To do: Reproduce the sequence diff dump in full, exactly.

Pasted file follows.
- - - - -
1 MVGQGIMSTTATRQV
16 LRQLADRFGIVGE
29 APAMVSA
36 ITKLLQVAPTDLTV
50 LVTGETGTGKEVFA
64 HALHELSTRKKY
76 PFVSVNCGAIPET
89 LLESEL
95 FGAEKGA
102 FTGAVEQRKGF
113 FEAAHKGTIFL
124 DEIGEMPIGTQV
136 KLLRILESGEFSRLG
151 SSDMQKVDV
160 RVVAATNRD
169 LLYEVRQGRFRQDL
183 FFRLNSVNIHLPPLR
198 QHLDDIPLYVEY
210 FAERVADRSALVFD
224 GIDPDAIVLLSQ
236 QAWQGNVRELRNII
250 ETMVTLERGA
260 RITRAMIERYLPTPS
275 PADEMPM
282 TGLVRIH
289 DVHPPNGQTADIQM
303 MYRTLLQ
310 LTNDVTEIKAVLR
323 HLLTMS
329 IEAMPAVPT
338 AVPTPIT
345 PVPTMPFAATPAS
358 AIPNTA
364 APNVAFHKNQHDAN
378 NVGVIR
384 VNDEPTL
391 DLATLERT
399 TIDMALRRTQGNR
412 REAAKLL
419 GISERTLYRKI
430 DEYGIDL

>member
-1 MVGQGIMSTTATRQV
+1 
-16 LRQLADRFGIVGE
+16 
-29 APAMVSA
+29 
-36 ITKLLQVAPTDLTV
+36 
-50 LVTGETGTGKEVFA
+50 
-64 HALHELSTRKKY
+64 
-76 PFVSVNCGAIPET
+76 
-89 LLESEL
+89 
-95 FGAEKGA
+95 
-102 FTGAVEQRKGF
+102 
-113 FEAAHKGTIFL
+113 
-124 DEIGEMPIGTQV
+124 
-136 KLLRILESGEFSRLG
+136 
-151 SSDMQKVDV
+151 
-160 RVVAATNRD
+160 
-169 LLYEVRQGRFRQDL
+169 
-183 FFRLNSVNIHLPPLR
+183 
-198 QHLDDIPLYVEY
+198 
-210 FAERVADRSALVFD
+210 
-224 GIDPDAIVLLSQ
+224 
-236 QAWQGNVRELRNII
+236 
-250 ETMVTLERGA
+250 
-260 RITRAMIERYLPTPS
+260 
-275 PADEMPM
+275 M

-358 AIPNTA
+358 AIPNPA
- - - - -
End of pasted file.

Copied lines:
1 MVGQGIMSTTATRQV
16 LRQLADRFGIVGE
29 APAMVSA
36 ITKLLQVAPTDLTV
50 LVTGETGTGKEVFA
64 HALHELSTRKKY
76 PFVSVNCGAIPET
89 LLESEL
95 FGAEKGA
102 FTGAVEQRKGF
113 FEAAHKGTIFL
124 DEIGEMPIGTQV
136 KLLRILESGEFSRLG
151 SSDMQKVDV
160 RVVAATNRD
169 LLYEVRQGRFRQDL
183 FFRLNSVNIHLPPLR
198 QHLDDIPLYVEY
210 FAERVADRSALVFD
224 GIDPDAIVLLSQ
236 QAWQGNVRELRNII
250 ETMVTLERGA
260 RITRAMIERYLPTPS
275 PADEMPM
282 TGLVRIH
289 DVHPPNGQTADIQM
303 MYRTLLQ
310 LTNDVTEIKAVLR
323 HLLTMS
329 IEAMPAVPT
338 AVPTPIT
345 PVPTMPFAATPAS
358 AIPNTA
364 APNVAFHKNQHDAN
378 NVGVIR
384 VNDEPTL
391 DLATLERT
399 TIDMALRRTQGNR
412 REAAKLL
419 GISERTLYRKI
430 DEYGIDL

>member
-1 MVGQGIMSTTATRQV
+1 
-16 LRQLADRFGIVGE
+16 
-29 APAMVSA
+29 
-36 ITKLLQVAPTDLTV
+36 
-50 LVTGETGTGKEVFA
+50 
-64 HALHELSTRKKY
+64 
-76 PFVSVNCGAIPET
+76 
-89 LLESEL
+89 
-95 FGAEKGA
+95 
-102 FTGAVEQRKGF
+102 
-113 FEAAHKGTIFL
+113 
-124 DEIGEMPIGTQV
+124 
-136 KLLRILESGEFSRLG
+136 
-151 SSDMQKVDV
+151 
-160 RVVAATNRD
+160 
-169 LLYEVRQGRFRQDL
+169 
-183 FFRLNSVNIHLPPLR
+183 
-198 QHLDDIPLYVEY
+198 
-210 FAERVADRSALVFD
+210 
-224 GIDPDAIVLLSQ
+224 
-236 QAWQGNVRELRNII
+236 
-250 ETMVTLERGA
+250 
-260 RITRAMIERYLPTPS
+260 
-275 PADEMPM
+275 M

-358 AIPNTA
+358 AIPNPA